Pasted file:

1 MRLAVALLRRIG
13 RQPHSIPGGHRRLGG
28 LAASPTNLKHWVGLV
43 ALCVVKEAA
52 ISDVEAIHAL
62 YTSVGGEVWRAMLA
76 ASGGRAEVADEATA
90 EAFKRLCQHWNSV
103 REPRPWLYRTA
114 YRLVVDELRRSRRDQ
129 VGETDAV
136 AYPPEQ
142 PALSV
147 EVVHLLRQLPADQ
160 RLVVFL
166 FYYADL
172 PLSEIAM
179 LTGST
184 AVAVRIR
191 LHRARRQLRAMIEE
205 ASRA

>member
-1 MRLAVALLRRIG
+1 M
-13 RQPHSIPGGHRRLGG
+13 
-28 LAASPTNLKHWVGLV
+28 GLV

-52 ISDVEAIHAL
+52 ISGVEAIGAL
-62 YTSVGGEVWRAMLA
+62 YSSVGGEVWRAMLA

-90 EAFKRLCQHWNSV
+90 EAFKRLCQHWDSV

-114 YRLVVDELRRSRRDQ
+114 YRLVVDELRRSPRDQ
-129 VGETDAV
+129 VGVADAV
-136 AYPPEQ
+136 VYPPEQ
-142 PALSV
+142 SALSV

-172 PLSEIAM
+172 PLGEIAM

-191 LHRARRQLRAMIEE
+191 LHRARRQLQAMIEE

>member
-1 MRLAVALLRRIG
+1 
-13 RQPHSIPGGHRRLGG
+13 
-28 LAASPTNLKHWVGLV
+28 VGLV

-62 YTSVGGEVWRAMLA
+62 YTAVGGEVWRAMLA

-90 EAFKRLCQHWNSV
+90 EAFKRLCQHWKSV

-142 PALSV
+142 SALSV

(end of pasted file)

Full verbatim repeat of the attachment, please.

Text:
1 MRLAVALLRRIG
13 RQPHSIPGGHRRLGG
28 LAASPTNLKHWVGLV
43 ALCVVKEAA
52 ISDVEAIHAL
62 YTSVGGEVWRAMLA
76 ASGGRAEVADEATA
90 EAFKRLCQHWNSV
103 REPRPWLYRTA
114 YRLVVDELRRSRRDQ
129 VGETDAV
136 AYPPEQ
142 PALSV
147 EVVHLLRQLPADQ
160 RLVVFL
166 FYYADL
172 PLSEIAM
179 LTGST
184 AVAVRIR
191 LHRARRQLRAMIEE
205 ASRA

>member
-1 MRLAVALLRRIG
+1 M
-13 RQPHSIPGGHRRLGG
+13 
-28 LAASPTNLKHWVGLV
+28 GLV

-52 ISDVEAIHAL
+52 ISGVEAIGAL
-62 YTSVGGEVWRAMLA
+62 YSSVGGEVWRAMLA

-90 EAFKRLCQHWNSV
+90 EAFKRLCQHWDSV

-114 YRLVVDELRRSRRDQ
+114 YRLVVDELRRSPRDQ
-129 VGETDAV
+129 VGVADAV
-136 AYPPEQ
+136 VYPPEQ
-142 PALSV
+142 SALSV

-172 PLSEIAM
+172 PLGEIAM

-191 LHRARRQLRAMIEE
+191 LHRARRQLQAMIEE

>member
-1 MRLAVALLRRIG
+1 
-13 RQPHSIPGGHRRLGG
+13 
-28 LAASPTNLKHWVGLV
+28 VGLV

-62 YTSVGGEVWRAMLA
+62 YTAVGGEVWRAMLA

-90 EAFKRLCQHWNSV
+90 EAFKRLCQHWKSV

-142 PALSV
+142 SALSV